Richard Bratby

An engrossing new two-hander about Benjamin Britten

Plus: a playful new Midsummer Night's Dream from the Royal Shakespeare Company

Note-perfect: Samuel Barnett (Ben) and Victoria Yeates (Imo) in Mark Ravenhill’s new play for the Royal Shakespeare Company. Credit: Ellie Kurttz (c) RSC

Ben and Imo are composer Benjamin Britten and his musical assistant, Imogen Holst. But those cosy pet names tell us where we stand – or at least, where we think we do. The illusion of being inside an artistic clique is at the heart of Mark Ravenhill’s new two-hander, which began life as a BBC radio drama and which he has now opened out into a two-act play about the pair. Alan Bennett did a Britten play a few years back but Ravenhill is sharper, and as directed by Erica Whyman, Ben and Imo just about supports its own length.

His Benjamin Britten is bravura – neck stretching forward, then springing back, like a tortoise

Which is more than can be said for its subject, Britten’s 1953 coronation opera Gloriana. Ben (Samuel Barnett) is on deadline, stalling desperately over the big national commission that he’s claimed as of right, but which is turning out to be an albatross. Imo (Victoria Yeates) breezes in with her life packed into three carpet bags; forced upon the reluctant composer by the anxious commissioners and tasked with helping him to get Gloriana done. The heart promptly sinks: free spirit liberates uptight genius? Brilliant woman rescues stale pale male? Been there, done that, usually while listening to a BBC radio play.

But Manic Pixie Dream Girls weren’t really Britten’s thing (even when they were the daughter of Gustav Holst) and Ravenhill has something more interesting in mind. The long debates between the two have a boisterous, bracing intellectual energy, and they’re frequently very funny. A useful side effect of the authentically rendered 1950s setting (designs and costumes are by Soutra Gilmour and they’re very brown) is that expletives are suddenly rude again.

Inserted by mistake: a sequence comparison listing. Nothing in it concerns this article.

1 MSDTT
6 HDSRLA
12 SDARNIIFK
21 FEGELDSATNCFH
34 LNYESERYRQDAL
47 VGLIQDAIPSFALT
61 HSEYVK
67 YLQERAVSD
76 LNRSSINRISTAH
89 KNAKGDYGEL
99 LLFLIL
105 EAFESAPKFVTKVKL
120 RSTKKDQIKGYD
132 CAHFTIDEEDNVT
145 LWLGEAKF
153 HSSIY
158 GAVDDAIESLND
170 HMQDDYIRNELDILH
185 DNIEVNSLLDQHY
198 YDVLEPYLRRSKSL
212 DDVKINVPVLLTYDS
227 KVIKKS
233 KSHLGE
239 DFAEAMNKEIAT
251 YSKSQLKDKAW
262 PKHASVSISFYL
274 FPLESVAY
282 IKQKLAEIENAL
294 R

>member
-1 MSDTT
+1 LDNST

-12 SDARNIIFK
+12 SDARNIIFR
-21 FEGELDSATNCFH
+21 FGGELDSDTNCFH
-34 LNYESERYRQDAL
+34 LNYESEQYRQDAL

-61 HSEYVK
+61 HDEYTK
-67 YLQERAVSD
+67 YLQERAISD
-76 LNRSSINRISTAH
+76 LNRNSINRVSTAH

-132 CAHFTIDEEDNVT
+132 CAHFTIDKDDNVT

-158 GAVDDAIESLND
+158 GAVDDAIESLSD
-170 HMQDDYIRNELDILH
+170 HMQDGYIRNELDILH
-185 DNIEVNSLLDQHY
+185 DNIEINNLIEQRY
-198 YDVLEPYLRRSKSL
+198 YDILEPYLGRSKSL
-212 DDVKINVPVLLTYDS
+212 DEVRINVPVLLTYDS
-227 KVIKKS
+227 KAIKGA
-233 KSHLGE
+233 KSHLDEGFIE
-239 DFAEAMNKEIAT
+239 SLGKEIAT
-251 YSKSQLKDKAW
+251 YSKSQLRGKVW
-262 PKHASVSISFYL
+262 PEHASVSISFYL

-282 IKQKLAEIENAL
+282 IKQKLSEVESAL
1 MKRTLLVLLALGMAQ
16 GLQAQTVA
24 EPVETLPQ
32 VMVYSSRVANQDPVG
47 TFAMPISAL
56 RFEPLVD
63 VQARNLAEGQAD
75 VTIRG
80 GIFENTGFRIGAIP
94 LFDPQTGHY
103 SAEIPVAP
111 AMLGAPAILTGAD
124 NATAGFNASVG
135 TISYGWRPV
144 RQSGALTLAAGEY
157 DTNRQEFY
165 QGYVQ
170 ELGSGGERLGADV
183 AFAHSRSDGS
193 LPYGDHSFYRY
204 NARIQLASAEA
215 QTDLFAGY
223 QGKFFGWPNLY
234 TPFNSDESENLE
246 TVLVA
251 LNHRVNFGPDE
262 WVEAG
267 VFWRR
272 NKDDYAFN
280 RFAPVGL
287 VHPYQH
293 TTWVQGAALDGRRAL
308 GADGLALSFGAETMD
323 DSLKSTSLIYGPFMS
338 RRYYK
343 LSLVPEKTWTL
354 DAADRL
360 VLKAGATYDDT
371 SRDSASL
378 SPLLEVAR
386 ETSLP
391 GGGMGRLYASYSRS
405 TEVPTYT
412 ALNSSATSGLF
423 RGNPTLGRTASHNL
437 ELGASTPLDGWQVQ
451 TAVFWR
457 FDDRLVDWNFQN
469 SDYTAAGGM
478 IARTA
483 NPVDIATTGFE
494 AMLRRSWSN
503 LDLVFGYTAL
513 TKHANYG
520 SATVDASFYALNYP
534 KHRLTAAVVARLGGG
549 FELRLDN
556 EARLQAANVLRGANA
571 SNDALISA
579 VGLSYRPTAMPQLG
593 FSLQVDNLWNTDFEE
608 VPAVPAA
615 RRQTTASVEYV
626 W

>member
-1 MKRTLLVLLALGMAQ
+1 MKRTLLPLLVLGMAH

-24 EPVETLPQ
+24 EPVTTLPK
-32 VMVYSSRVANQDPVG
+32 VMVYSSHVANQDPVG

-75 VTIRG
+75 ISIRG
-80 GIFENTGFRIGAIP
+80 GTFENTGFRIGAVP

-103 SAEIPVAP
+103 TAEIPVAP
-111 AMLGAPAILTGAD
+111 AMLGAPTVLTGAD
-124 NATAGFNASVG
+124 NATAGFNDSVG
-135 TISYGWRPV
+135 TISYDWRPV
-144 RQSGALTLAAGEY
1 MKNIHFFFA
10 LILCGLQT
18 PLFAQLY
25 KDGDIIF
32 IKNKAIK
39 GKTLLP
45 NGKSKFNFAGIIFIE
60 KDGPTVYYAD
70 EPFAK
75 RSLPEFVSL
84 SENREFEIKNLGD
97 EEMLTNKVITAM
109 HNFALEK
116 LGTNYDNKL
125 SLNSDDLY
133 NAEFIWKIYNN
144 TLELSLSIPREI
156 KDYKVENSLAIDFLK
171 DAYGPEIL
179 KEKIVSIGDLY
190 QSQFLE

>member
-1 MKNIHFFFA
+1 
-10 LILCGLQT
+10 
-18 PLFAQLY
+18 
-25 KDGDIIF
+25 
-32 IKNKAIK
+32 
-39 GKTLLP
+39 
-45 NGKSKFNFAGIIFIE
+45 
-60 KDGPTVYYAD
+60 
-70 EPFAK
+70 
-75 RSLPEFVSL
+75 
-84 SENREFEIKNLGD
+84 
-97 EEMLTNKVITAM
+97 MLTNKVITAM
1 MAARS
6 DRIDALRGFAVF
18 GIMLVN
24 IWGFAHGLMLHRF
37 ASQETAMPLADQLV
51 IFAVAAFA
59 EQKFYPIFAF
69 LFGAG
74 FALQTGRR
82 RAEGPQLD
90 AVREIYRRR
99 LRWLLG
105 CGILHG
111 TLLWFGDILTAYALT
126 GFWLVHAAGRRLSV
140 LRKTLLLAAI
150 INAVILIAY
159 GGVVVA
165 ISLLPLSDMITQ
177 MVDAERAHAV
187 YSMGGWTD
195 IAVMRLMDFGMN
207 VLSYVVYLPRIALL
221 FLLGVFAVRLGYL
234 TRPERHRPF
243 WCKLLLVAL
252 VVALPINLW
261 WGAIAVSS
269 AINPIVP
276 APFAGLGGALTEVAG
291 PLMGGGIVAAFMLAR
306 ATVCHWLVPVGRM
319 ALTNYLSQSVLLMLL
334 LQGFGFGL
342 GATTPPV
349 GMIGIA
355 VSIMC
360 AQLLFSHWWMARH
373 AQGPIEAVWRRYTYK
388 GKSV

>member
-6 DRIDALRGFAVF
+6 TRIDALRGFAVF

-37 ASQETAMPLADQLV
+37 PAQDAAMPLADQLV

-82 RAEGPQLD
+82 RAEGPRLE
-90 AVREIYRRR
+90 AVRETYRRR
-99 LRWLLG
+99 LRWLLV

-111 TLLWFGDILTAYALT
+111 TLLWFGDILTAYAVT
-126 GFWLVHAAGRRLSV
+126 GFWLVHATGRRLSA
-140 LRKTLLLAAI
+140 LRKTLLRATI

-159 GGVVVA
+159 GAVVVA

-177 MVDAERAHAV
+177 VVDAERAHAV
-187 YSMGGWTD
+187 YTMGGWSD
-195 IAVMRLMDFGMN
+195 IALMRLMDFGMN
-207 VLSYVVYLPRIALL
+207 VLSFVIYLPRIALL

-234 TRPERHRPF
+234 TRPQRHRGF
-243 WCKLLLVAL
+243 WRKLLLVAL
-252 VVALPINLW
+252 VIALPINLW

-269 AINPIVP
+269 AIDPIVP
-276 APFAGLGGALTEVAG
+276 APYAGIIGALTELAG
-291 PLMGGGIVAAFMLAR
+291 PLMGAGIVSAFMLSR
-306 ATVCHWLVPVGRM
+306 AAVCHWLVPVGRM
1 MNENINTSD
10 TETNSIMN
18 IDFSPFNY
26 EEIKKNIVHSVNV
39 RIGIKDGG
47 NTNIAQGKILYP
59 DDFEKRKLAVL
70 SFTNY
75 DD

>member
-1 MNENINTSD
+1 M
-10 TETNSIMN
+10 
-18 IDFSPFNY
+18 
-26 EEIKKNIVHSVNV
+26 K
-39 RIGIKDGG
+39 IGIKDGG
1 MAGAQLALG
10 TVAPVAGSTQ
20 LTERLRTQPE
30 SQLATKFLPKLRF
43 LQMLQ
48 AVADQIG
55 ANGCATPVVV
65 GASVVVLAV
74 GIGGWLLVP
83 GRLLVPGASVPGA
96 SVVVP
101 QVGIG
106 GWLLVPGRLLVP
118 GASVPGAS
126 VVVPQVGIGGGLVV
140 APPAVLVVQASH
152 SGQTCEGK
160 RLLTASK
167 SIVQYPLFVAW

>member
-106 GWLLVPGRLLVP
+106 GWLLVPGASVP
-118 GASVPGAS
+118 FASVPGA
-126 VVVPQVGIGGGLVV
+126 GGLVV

Gloriana was a rare Britten misfire, and it’s to Ravenhill’s credit that he doesn’t endorse the Aldeburgh mythology of a bold masterpiece misunderstood by establishment stiffs, or pursue the notion that Imo was a comparably gifted composer (‘I’m not good enough’, she says, and that’s that). Anyway, no great reversal occurs. Ben knows he’s a nightmare and he doesn’t change. He warns Imo at the outset that he’s selfish, needy and cruel; and in due course she experiences his dark side at storm-force. He won’t grow up while she – crippled by mummy issues and hero-worship of ‘Gussie’, her dead father – simply can’t. But there are limits to her openness: she won’t let Ben visit her bedsit. Meanwhile the North Sea – by turns lulling and violent – plays a passacaglia on the soundtrack.

This Dream is playful, gorgeous to watch, and with Baynton on sublime comic form as Bottom

Yeates is note-perfect as the no-nonsense, jolly-hockey-sticks do-er and organiser: the sort of person whom everyone assumes is unsinkable until an unanticipated barrier shoots up or a tear suddenly appears, and is just as briskly dabbed away. She’s exuberant and expansive, dancing barefoot around Ben’s piano before wheeling offstage altogether. Barnett stands there like he wants to disappear, arms folded tightly against all this unconstrained physicality. His clenched, petulant Ben is a bravura piece of characterisation – neck stretching forward in curiosity, then springing defensively back, like a tortoise. A quizzical, wary expression is his default: a holding position while he decides whether to melt into a shy smile or flash into spiteful rage. He’s compelling; they both are. Still, ‘what is it actually about?’ asked my companion, and that’s not easy to answer. Ideas about duty, about authorship, about Britishness and about Britten-ishness repeatedly break surface to be tossed about like flotsam before sinking again beneath the flood tide of the central relationship. At its core, Ben and Imo feels like a spirited, knowing study of two personalities who together add up to a single functioning artist. It’s engrossing, if a little unanchored. But in Whyman’s production, and with this cast, that might be enough.

Over in the big room, the RSC is staging A Midsummer Night’s Dream – not Britten’s opera; the earlier version, by a local author. Psychedelic is the easiest description of Eleanor Rhodes’s production but in truth it’s a cheerful, multicoloured pop-cultural swap-shop. Oberon (Bally Gill) is a new romantic, Rosie Sheehy is a gutsy, punky Puck with blue hair and a nice line in deadpan eye-rolls, and Matthew Baynton channels Keith Moon as Bottom, willowy and witty in his grooviest Savile Row threads.

Baynton hoovers up the focus in every scene he’s in. This is possibly the only Midsummer Night’s Dream you’ll ever see in which Bottom is the most articulate character on stage (as is often the way at the RSC, the young romantic leads gabble and shout their lines). This Dream is more about humour than enchantment. But it’s playful, it’s gorgeous to watch, and with Baynton on sublime comic form, you could almost wish that Shakespeare had given us more Pyramus and Thisbe, which is saying something.